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BosonQ Psi | Harnessing the Disruptive Power of Quantum Computing

BosonQ Psi | Harnessing the Disruptive Power of Quantum Computing

Quantum computing could enable efficient simulation for racecar innovation by overcoming the computational bottleneck. Unlike the traditional computer, established on bits and bytes, quantum computing (QC) uses super-positioning and entanglement – theoretical concepts of quantum mechanics – to process information. This property allows quantum computers to perform calculations that are impractical, or even impossible, for classical computers.

QC can also account for uncertainty in its calculations, something unthinkable for a binary machine. In-house quantum computing technology infrastructure has challenges, such as circuit depth, qubit count, and noise interference. Additionally, it requires significant investment in hardware and is cost prohibitive for most firms.

Enter software venture BosonQ Psi (BQP), which has developed a proprietary hybrid quantum-classical cloud simulation algorithm software called BQPhy®. BQPhy leverages the power of quantum computing to perform simulations utilising a hybrid infrastructure of quantum computers and classical high-performance computers to highlight near-term quantum value to simulation challenges.

The software-as-a-service enterprise uses quantum-inspired algorithms to speed up virtual simulations in a proprietary multi-physics and computer-aided engineering (CAE) suite equipped with a high-accuracy solver, making BQPhy the world’s first quantum-powered simulation suite.


BQPhy’s state-of-the-art quantum solvers integrated with industry leaders in quantum hardware provides a full stack experience to the user. Credit BQP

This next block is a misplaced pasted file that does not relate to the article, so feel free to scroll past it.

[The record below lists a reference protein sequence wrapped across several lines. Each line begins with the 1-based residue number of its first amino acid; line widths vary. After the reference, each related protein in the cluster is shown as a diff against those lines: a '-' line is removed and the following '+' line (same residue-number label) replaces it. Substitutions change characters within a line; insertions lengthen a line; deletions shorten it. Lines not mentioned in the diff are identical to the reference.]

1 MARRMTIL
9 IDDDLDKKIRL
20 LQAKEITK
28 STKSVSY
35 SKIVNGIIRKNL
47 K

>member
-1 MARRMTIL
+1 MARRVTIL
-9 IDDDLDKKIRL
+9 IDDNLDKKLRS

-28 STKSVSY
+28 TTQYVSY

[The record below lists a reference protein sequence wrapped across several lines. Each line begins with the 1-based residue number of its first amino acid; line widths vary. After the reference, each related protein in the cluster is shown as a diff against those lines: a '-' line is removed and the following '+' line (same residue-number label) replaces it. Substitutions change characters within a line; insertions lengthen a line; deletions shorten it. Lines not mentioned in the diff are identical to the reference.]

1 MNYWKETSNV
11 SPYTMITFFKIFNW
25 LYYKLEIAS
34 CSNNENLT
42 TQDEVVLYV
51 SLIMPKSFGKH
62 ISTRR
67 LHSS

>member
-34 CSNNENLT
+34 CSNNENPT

BQPhy finds use in advanced analysis of materials, structures, thermal phenomena and design optimisation. It explores new ways to perform simulations for future fault-tolerant quantum computers, giving it the potential to usher next-level design innovations faster and more efficiently while requiring fewer computational resources.

With motorsport being an engineering competition as much as a racing contest, engineering teams rely more heavily on simulations from CFD to digital twins and race simulators than ever before to gain a competitive edge. While multiphysics simulations help create optimised designs, engineering teams are constrained by the scalability of computational power provided by HPCs to enable complex simulations.

They often have to trade off between simulation accuracy and the time required, given the computational bottleneck that is not easily scalable….

Click Here to Read the Full Original Article at Racecar Engineering…